A. Rothuis

Common advice when analyzing or improving the structural quality of a system is to aim for a separation of concerns in order to create loosely coupled, highly cohesive code. In this post we will discuss the first C of structural quality: the separation of concerns. What does it mean, how does it contribute to structural quality and how can we apply it to our code?

Object-oriented software development remains a subject of debate. Some say object orientation is a thing of the past; too ceremonious and unpractical for real use. Although I recognize that some overly dogmatic approaches have muddied the waters, I think object orientation remains a useful way of thinking about and designing software, also when supplemented with other paradigms.

In this post, we will dive into the building blocks of object orientation to better understand what it is, the instruments it offers and how we can use these instruments to design maintainable software.

Testing software, whether as specification beforehand or as verification afterwards, is often based on examples. Examples are easy to understand, explain the language of the domain and help illustrate the intended use of the system or unit under test.

However, it can be difficult to fully test a system or unit using examples alone. Coverage alone is not enough. When there are lots of cases that need consideration, there is a risk that edge-cases and certain combinations of inputs are overlooked. In some cases, the sheer amount of possible inputs and outputs make total testing a prohibitive effort.

That is where property-based testing can offer a helping hand. In this post, we will look at the similarities and differences between example-based and property-based approaches to testing and why there is value in combining both. All this against the backdrop of a relatively simple game: Rock, Paper, Scissors.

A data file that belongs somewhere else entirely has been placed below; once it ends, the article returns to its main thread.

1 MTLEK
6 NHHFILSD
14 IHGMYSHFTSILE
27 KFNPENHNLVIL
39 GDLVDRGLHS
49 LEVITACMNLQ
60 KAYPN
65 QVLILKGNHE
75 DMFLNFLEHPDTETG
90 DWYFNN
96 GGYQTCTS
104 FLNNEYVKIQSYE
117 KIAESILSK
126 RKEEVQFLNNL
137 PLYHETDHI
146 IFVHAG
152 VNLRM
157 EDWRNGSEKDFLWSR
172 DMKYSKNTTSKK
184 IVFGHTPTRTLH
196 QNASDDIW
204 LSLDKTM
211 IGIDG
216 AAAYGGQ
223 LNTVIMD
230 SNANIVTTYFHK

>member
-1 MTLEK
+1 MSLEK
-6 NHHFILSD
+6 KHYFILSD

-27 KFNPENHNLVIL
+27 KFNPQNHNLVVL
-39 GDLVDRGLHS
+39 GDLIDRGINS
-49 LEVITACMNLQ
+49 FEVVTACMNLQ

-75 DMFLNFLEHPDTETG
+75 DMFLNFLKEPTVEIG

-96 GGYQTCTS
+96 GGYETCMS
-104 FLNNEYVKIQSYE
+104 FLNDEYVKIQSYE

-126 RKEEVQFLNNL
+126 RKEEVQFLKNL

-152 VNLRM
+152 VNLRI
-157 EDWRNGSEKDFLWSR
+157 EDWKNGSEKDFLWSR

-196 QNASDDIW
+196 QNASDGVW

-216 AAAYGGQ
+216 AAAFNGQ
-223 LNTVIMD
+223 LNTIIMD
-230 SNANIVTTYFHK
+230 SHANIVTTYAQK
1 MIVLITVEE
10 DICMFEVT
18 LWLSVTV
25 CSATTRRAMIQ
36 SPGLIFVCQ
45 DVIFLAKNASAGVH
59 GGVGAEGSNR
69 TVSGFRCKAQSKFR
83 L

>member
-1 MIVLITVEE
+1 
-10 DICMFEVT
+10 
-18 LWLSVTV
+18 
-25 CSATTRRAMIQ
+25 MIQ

In lectures regarding object-oriented programming, I sometimes encounter students questioning the use of Java’s interfaces. Why do we need to go through the hassle of defining a class as well as an interface? Once they are convinced (or conditioned) to use them, the questions do not end: students often wonder when interfaces are and are not necessary and how they can contribute to well-designed software.

In this post, we will uncover the power of protocols, a more general term for interfaces, and dive into some common implementations. Along the way, we will discuss why interfaces are useful and how they are commonly used to shape the design and architecture of (object-oriented) software.

One of the primary objectives when designing software is to strive for simplicity. We are reminded of this through acronyms, adagia and our failure to easily comprehend our colleagues' — or, perhaps more often, our own — code. But what does it mean to “Keep It Simple, Stupid”? And when is software too complex?

In this post, we will explore complexity from the perspective of execution flow in our code. We will have a look at a formal, rigorous method of assessing this complexity and, even though these measures are not novel, they are still worth knowing (and trying out) when striving for quality software.